The last idea is to develop an app/game that controls your pace/rhythm with the sound of a radar or sonar detecting zombies and requires runner to preset the path (the faster you run, the further you get away from zombies, and signal then becomes less frequent).
Each of them has its own pros and cons, and that's the time we decided to do a vote and in-depth comparison.
From users' feedback, we made a matrix with the three alternatives, as well as different dimensions that will influence our decision making: Functionality, Creativity, Context-friendly, and Feasibility. Based on the results, we realized the first idea - Unstoppable (we first named it as "All Green Light", then changed it to "Unstoppable" because it is shorter and more direct) is the most popular one among users, and users are willing to change pace based on the rhythm the app will provide. Therefore, this app will, instead of rerouting joggers, not "make it happen at all". By simply following the rhythm/instruction, users change their paces while avoiding all red lights. To not let our users feel burnt out or uncomfortable, the rhythm will change gradually as the system calculating the distance between the user and the light.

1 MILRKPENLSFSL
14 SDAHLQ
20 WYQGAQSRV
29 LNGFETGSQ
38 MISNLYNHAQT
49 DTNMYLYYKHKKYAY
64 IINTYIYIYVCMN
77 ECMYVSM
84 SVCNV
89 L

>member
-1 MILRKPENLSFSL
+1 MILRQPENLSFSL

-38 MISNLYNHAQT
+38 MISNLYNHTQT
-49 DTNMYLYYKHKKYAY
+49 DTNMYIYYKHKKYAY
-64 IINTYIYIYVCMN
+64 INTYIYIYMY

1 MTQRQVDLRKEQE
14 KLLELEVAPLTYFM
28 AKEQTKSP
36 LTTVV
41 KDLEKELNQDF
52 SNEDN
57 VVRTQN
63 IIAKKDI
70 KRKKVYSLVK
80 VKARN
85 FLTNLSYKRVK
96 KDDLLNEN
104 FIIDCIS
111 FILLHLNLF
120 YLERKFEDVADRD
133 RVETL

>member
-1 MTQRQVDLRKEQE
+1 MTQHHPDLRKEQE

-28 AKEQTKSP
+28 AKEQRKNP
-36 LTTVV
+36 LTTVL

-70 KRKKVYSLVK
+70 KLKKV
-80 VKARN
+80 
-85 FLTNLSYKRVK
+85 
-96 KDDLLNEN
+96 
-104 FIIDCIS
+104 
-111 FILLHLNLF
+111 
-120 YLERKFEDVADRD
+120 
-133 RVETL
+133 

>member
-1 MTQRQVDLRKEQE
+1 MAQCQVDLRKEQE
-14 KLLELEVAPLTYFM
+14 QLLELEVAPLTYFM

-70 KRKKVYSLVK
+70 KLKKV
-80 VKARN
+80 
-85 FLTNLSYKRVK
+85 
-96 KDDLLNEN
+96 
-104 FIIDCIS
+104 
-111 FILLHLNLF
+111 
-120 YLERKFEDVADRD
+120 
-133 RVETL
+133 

Prototype and Iterations
We all agreed on the same idea; however, how to convey this idea effectively and put it into a complete user interface were hard to settle effective.
Therefore, our team worked together to figure out the user journey and expected emotions. We started from LO-FI prototypes, including paper prototypes (cute, right?), and then transformed into HI-FI version, with evaluation plan and iterations along the process.
Logic of the First Round of Prototype
Evaluation......yes we need it to be effective, efficient, and safe
Evaluation is an important part to test whether our design is effective and really solve the problem we intended to solve. Therefore, during the evaluation period, we conducted both expert heuristics evaluation and user testing for Unstoppable.